History then and now merged in a poignant and improbable moment in present day New Orleans.
Walking along a dry, brown rutted track twisting through a hardwood thicket in Chalmette, I heard ahead the opening words of the Marseillaise, the French national anthem.
Allons enfants de la patrie … Arise children of our country.
Voices were raised in song in a dry, dirt field in America, where we had just watched the reenactment of a battle against the British that took place 200 years ago. Whatever were the French doing here?
I turned a corner and there they were: A line of almost two dozen soldiers clad in crisp white wool and tall, stovepipe black hats, standing shoulder to shoulder along the edge of the road, singing a cappella. Erect, proud, focused.
Aux armes, citoyens! Formez vos bataillons! … To arms, citizens! Form your battalions!
We stopped to watch, caught up in this seemingly spontaneous expression of patriotism, those of us who spoke French joining in. The phrases hung in the still morning air, ripe with meaning.
Liberté, Liberté chérie, Combats avec tes défenseurs! … Liberty, beloved Liberty, Fight with your defenders!
As the final words died away, the group’s leader commanded, in French, to lay down arms. Long rifles were lowered, spines relaxed, casual conversation ignited.
It turns out that these French re-enactors had traveled from southwest France – from old and historic cities like Toulouse and Pau – to represent the French-speaking participants in The Battle of New Orleans on Jan. 8, 1815. Many New Orleanians were native French speakers at the time, and General Andrew Jackson’s orders had to be translated for them.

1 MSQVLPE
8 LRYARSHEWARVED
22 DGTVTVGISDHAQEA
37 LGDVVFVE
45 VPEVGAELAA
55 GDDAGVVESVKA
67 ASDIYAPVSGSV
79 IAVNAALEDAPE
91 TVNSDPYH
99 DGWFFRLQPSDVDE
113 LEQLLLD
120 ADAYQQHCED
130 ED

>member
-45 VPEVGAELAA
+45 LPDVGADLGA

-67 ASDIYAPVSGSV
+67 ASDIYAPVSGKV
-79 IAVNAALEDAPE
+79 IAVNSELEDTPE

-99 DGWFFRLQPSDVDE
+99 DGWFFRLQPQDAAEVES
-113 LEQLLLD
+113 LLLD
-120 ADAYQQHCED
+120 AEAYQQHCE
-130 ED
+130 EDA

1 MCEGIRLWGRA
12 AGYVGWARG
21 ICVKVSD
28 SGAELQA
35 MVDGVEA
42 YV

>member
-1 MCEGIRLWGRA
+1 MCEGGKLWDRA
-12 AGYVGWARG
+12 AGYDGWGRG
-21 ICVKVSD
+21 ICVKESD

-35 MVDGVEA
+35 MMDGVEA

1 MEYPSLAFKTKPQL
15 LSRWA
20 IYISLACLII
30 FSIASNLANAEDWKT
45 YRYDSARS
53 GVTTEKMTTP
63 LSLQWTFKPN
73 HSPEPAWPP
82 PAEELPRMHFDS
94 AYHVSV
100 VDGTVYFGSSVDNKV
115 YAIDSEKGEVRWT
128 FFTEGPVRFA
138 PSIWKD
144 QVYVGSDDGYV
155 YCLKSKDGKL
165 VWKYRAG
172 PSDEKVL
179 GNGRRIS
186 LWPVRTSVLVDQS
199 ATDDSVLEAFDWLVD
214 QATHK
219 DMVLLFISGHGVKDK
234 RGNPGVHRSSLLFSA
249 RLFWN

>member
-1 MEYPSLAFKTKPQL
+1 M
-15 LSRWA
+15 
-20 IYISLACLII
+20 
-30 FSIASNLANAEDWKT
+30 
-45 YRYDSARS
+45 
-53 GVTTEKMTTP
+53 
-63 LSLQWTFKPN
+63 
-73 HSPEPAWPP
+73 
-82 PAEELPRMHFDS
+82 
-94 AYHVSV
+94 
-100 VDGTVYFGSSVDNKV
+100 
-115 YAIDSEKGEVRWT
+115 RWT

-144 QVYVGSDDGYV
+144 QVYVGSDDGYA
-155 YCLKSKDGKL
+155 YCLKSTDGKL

Most of this group, too, spoke no English. Yet here they were, in a field in Chalmette, joining some 1,800 other mock soldiers to re-enact this country’s decisive victory in the final battle of The War of 1812, one that prompted the ratification of the Treaty of Ghent, and cemented American ownership of the Louisiana Territory.
I stopped to chat with one of the French militiamen. His group, he told me in French, are re-enactors back home, too, where they help stage various historic battles each year. This was their first trip to New Orleans, and to the Louisiana Living History Foundation’s new battlefield in Chalmette, where the organization will stage annual New Orleans 1815 events.
I am so sorry for what is happening in France now, I told him. He smiled. “You are the Big Devil,” he said, “and we are the Little Devil.” Then he crossed two fingers of one hand. “We are like this, America and France. We are together.”
There were no pens on this battlefield – unless you count the authentic quill sets being sold in the open-air market adjacent to the battlefield. The weaponry on view ran to muskets and cannons, not Kalashnikovs.
And there were no signs reading “Je suis Charlie.”
But that sense of solidarity – that there is more that connects rational people in this world than separates them – was as real in Chalmette on Sunday as in town squares across the world.
Liberté in action. There and here. Then and now.